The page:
Monday, August 11, 2014

Is the local food movement doomed?

The New York Times just ran an op-ed piece by sea-farmer Bren Smith lamenting that the small farm craze is terrible for the farmers.

The dirty secret of the food movement is that the much-celebrated small-scale farmer isn’t making a living. After the tools are put away, we head out to second and third jobs to keep our farms afloat. Ninety-one percent of all farm households rely on multiple sources of income. Health care, paying for our kids’ college, preparing for retirement? Not happening. With the overwhelming majority of American farmers operating at a loss — the median farm income was negative $1,453 in 2012 — farmers can barely keep the chickens fed and the lights on. 
Others of us rely almost entirely on Department of Agriculture or foundation grants, not retail sales, to generate farm income. And young farmers, unable to afford land, are increasingly forced into neo-feudal relationships, working the fields of wealthy landowners. Little wonder the median age for farmers and ranchers is now 56. 
My experience proves the trend. To make ends meet as a farmer over the last decade, I’ve hustled wooden crafts to tourists on the streets of New York, driven lumber trucks, and worked part time for any nonprofit that could stomach the stink of mud on my boots. Laden with college debt and only intermittently able to afford health care, my partner and I have acquired a favorite pastime in our house: dreaming about having kids. It’s cheaper than the real thing.

Combine this with Dan Barber's recent assessment that the local food system is failing because no one wants to eat the cover crops, and the ongoing problem of local producers dishonestly repackaging mass-produced goods to make ends meet, one wonders if this snobby food fad is going to burn out in the next few years. The "food miles" environmental argument has already been destroyed, and now with visible tears in the economic arguments the only thing left is aesthetics.

But, of course, right on cue Smith reaches for the big red button and demands a bailout to prop up luxury foods:

But now it’s time for farmers to shape our own agenda. We need to fight for loan forgiveness for college grads who pursue agriculture; programs to turn farmers from tenants into landowners; guaranteed affordable health care; and shifting subsidies from factory farms to family farms. We need to take the lead in shaping a new food economy by building our own production hubs and distribution systems. And we need to support workers up and down the supply chain who are fighting for better wages so that their families can afford to buy the food we grow.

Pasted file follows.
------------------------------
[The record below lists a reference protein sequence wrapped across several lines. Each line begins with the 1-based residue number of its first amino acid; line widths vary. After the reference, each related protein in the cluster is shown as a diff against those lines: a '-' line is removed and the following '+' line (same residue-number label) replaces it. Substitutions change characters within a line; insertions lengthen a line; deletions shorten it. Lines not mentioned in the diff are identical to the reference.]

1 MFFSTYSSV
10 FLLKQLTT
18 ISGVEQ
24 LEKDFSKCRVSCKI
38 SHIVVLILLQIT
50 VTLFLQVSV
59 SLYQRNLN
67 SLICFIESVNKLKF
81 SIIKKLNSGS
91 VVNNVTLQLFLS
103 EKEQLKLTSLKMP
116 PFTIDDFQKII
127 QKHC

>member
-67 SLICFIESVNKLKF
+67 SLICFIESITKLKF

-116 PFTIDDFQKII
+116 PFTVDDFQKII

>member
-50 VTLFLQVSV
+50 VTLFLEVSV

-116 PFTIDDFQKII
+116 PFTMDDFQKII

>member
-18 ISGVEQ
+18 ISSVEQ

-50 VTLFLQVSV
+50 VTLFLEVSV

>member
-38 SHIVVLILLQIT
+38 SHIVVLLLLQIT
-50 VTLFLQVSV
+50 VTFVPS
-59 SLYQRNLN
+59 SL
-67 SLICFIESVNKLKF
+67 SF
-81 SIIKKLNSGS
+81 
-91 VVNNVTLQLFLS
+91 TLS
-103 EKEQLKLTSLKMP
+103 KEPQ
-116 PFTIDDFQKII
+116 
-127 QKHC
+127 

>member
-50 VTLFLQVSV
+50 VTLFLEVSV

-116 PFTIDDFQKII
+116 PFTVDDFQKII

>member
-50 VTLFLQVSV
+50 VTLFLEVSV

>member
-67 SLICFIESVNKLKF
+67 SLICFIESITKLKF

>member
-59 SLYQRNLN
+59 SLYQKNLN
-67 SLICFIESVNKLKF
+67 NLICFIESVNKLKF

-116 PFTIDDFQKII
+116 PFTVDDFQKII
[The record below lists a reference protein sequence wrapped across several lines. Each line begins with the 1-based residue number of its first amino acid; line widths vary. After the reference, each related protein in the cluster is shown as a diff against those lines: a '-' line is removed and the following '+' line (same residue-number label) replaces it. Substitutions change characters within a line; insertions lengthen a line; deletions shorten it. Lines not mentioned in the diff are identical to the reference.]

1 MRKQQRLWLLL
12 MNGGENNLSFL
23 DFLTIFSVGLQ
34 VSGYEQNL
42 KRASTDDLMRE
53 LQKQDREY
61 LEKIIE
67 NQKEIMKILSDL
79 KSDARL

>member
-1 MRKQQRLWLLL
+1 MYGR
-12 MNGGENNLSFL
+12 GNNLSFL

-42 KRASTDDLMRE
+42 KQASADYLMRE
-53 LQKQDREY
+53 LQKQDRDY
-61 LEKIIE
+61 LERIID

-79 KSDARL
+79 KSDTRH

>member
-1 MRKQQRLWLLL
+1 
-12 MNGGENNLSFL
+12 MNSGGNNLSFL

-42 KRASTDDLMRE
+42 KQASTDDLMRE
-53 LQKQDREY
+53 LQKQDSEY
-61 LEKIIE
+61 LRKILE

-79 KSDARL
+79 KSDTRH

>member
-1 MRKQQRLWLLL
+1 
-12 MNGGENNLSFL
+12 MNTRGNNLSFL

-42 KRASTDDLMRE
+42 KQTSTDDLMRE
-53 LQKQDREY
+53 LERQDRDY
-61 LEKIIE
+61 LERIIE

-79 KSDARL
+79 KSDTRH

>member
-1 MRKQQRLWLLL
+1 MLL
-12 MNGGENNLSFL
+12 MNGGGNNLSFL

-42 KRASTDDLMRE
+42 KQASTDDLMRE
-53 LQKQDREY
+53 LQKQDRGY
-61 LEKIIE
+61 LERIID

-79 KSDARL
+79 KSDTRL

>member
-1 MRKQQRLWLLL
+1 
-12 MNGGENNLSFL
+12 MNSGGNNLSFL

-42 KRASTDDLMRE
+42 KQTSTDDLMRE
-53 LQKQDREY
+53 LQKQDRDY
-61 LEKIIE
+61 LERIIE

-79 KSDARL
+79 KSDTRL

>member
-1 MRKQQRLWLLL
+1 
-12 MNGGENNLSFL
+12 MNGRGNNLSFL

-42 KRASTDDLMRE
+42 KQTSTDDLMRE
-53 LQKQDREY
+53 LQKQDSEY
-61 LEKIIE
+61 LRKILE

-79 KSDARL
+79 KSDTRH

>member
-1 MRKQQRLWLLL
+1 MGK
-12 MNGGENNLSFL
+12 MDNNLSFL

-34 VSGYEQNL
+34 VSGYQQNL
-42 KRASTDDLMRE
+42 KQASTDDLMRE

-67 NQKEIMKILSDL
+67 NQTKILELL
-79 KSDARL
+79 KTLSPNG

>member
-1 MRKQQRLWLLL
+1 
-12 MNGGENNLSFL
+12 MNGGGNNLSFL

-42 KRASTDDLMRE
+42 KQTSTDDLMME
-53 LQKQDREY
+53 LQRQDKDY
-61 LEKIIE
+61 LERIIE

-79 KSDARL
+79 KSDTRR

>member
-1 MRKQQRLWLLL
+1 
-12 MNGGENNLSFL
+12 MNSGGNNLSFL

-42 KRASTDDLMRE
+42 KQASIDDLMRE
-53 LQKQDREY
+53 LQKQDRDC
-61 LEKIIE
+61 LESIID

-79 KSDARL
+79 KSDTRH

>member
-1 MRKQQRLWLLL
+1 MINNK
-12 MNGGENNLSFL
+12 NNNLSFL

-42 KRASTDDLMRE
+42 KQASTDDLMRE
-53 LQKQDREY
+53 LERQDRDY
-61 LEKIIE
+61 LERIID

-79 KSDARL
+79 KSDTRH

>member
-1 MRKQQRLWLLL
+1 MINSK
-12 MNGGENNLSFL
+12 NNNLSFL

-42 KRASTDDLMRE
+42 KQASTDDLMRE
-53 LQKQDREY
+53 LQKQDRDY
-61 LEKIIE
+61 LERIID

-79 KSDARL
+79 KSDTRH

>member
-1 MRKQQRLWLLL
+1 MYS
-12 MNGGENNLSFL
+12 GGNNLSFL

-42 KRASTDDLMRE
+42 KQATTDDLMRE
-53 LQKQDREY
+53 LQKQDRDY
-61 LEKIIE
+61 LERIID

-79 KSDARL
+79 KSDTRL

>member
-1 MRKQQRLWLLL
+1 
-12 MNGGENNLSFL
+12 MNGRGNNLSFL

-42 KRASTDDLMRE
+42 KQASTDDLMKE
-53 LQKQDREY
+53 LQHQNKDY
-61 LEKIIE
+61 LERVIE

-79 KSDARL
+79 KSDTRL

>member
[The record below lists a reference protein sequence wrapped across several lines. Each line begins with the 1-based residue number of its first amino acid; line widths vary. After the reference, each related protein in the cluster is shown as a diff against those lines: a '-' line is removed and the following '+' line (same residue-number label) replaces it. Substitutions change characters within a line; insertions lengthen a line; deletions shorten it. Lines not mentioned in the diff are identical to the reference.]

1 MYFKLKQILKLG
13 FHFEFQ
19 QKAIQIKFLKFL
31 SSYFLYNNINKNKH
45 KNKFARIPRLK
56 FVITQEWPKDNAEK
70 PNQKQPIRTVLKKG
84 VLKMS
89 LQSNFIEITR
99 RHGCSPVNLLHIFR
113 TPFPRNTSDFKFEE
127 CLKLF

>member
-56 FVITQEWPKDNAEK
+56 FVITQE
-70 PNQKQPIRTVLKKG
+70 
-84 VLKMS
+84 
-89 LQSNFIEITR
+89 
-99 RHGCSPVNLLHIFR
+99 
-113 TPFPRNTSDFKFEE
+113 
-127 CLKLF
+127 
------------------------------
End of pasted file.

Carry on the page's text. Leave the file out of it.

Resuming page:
Look, the problem with agricultural subsidies isn't that they are going to the wrong types of farms; the problem is that they exist in the first place. This is my big problems with the local food movement: They want their private indulgences paid with public money. Small farm artisan foods are luxury items and if patrons won't agree to higher prices the answer is to let the industry die, and not to shake down taxpayers for more subsidies, grants and tax breaks.

Interestingly enough, these tax breaks that Smith loves so much have introduced rent-seekers into the market, and they are driving down prices by increasing the supply of local foods. He writes:

Especially in urban areas, supporting your local farmer may actually mean buying produce from former hedge fund managers or tax lawyers who have quit the rat race to get some dirt under their fingernails. We call it hobby farming, where recreational “farms” are allowed to sell their products at the same farmers’ markets as commercial farms. It’s all about property taxes, not food production. As Forbes magazine suggested to its readers in its 2012 Investment Guide, now is the time to “farm like a billionaire,” because even a small amount of retail sales — as low as $500 a year in New Jersey — allows landowners to harvest more tax breaks than tomatoes.

It sounds like bailout farmers are being gored by their own ox.

1 comment:

  1. "...farmer isn't making a living" This is a feature, not a bug. The more peasants created, the more power flowing back to the creators.